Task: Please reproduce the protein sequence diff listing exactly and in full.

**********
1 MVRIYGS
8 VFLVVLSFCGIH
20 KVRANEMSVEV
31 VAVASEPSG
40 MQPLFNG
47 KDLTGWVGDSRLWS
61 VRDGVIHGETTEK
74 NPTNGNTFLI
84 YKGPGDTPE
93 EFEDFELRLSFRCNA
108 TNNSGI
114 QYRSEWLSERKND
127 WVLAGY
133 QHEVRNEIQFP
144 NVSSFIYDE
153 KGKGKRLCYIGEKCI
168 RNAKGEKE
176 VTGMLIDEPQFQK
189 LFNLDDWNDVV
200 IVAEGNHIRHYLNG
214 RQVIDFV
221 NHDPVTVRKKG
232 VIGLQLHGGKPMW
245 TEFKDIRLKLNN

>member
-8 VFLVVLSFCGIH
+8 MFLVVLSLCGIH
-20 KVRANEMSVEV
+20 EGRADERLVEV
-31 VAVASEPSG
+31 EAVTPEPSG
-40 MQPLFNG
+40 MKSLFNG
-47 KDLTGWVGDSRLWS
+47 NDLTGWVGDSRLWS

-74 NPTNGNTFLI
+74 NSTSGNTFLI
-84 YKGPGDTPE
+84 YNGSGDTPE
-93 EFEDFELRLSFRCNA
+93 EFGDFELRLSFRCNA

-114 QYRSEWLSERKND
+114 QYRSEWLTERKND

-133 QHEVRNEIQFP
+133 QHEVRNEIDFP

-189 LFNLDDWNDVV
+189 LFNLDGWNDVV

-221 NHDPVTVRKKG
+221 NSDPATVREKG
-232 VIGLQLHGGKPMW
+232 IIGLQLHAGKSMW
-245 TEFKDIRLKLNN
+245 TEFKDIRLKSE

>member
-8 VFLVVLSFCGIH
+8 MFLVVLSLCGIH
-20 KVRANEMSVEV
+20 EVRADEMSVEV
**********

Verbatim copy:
1 MVRIYGS
8 VFLVVLSFCGIH
20 KVRANEMSVEV
31 VAVASEPSG
40 MQPLFNG
47 KDLTGWVGDSRLWS
61 VRDGVIHGETTEK
74 NPTNGNTFLI
84 YKGPGDTPE
93 EFEDFELRLSFRCNA
108 TNNSGI
114 QYRSEWLSERKND
127 WVLAGY
133 QHEVRNEIQFP
144 NVSSFIYDE
153 KGKGKRLCYIGEKCI
168 RNAKGEKE
176 VTGMLIDEPQFQK
189 LFNLDDWNDVV
200 IVAEGNHIRHYLNG
214 RQVIDFV
221 NHDPVTVRKKG
232 VIGLQLHGGKPMW
245 TEFKDIRLKLNN

>member
-8 VFLVVLSFCGIH
+8 MFLVVLSLCGIH
-20 KVRANEMSVEV
+20 EGRADERLVEV
-31 VAVASEPSG
+31 EAVTPEPSG
-40 MQPLFNG
+40 MKSLFNG
-47 KDLTGWVGDSRLWS
+47 NDLTGWVGDSRLWS

-74 NPTNGNTFLI
+74 NSTSGNTFLI
-84 YKGPGDTPE
+84 YNGSGDTPE
-93 EFEDFELRLSFRCNA
+93 EFGDFELRLSFRCNA

-114 QYRSEWLSERKND
+114 QYRSEWLTERKND

-133 QHEVRNEIQFP
+133 QHEVRNEIDFP

-189 LFNLDDWNDVV
+189 LFNLDGWNDVV

-221 NHDPVTVRKKG
+221 NSDPATVREKG
-232 VIGLQLHGGKPMW
+232 IIGLQLHAGKSMW
-245 TEFKDIRLKLNN
+245 TEFKDIRLKSE

>member
-8 VFLVVLSFCGIH
+8 MFLVVLSLCGIH
-20 KVRANEMSVEV
+20 EVRADEMSVEV